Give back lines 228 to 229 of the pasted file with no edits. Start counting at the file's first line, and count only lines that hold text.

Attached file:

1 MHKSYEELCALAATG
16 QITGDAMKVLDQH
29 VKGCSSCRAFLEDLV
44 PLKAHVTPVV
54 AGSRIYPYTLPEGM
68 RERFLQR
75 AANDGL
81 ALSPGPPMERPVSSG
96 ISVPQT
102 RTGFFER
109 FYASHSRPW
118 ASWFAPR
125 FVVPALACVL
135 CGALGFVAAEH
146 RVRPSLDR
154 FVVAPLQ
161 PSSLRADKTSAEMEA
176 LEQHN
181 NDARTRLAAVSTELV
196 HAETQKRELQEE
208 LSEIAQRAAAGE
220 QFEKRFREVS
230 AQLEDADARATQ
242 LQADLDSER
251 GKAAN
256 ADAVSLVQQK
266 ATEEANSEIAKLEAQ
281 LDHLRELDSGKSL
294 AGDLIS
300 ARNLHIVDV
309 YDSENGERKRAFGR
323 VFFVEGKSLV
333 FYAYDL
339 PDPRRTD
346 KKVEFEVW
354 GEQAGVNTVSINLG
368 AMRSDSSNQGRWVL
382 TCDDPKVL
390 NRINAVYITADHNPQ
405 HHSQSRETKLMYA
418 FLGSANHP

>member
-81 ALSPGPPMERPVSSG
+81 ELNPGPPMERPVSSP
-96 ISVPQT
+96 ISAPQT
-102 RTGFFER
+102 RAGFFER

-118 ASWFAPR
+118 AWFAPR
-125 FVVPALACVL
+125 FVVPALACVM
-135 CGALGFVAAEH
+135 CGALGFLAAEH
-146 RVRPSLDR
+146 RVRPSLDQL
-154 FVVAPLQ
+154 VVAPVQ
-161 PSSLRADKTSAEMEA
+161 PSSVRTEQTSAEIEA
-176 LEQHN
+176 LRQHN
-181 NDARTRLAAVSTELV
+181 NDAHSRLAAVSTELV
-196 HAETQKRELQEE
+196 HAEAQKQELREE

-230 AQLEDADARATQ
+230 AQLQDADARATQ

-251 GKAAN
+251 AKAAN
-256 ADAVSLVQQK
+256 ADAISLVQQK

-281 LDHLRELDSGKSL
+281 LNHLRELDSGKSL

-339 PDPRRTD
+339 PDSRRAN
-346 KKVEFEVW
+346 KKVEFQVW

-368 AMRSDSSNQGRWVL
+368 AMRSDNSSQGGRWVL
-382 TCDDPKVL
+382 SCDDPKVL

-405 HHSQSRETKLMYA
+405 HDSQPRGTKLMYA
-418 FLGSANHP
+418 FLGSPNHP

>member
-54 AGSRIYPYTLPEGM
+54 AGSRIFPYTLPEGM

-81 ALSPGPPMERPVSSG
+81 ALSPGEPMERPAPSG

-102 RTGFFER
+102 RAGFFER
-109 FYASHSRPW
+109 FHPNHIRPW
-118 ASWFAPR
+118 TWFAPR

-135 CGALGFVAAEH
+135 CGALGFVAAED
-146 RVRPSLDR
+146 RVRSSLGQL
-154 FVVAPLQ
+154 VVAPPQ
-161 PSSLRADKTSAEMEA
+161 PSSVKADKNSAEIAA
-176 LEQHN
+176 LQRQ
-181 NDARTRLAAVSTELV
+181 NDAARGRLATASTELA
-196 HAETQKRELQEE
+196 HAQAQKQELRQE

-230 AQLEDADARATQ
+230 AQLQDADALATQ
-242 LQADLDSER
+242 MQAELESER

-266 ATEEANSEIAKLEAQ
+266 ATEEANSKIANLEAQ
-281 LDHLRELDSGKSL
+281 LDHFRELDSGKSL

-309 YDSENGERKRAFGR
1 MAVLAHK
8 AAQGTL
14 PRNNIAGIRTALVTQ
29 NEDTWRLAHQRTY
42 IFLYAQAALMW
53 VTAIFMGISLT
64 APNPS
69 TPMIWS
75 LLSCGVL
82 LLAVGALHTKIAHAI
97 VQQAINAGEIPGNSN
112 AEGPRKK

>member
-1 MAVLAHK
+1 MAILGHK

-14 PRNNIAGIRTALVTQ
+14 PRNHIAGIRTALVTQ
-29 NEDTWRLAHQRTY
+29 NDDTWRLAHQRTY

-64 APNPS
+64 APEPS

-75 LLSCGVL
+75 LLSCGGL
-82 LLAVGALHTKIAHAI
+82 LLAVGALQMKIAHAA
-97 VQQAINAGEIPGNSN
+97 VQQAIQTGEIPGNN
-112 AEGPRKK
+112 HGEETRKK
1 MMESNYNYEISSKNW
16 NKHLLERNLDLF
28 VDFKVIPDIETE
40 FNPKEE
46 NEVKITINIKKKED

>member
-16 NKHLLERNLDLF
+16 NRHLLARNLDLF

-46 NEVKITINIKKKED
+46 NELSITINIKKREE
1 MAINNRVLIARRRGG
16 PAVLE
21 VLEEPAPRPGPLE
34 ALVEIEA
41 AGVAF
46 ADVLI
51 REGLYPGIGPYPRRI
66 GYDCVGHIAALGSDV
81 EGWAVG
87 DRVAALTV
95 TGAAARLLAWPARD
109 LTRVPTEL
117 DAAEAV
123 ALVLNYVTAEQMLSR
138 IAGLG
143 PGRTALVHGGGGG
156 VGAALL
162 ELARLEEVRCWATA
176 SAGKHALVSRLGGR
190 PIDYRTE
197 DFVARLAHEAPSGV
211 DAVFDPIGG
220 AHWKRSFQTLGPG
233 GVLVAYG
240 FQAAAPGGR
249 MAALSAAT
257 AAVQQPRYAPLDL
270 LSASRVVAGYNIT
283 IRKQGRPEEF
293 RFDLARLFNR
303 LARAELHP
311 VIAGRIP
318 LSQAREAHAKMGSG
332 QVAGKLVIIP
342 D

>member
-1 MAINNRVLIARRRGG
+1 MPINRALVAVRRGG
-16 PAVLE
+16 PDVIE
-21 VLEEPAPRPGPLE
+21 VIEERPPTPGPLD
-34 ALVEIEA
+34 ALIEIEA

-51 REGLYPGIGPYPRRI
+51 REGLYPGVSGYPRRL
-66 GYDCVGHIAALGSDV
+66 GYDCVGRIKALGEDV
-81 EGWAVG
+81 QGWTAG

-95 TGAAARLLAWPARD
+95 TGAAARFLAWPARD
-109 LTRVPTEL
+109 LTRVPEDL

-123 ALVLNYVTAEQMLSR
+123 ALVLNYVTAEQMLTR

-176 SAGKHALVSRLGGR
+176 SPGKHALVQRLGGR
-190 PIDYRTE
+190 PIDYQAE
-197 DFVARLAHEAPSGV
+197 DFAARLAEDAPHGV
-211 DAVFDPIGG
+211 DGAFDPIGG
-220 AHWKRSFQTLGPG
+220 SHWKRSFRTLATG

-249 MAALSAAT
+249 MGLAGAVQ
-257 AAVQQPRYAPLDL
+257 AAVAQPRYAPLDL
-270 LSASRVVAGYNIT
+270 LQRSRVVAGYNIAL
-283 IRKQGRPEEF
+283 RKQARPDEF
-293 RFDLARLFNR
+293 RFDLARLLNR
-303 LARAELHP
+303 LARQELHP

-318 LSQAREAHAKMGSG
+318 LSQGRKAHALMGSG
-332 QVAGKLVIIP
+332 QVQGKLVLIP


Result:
-257 AAVQQPRYAPLDL
+257 AAVAQPRYAPLDL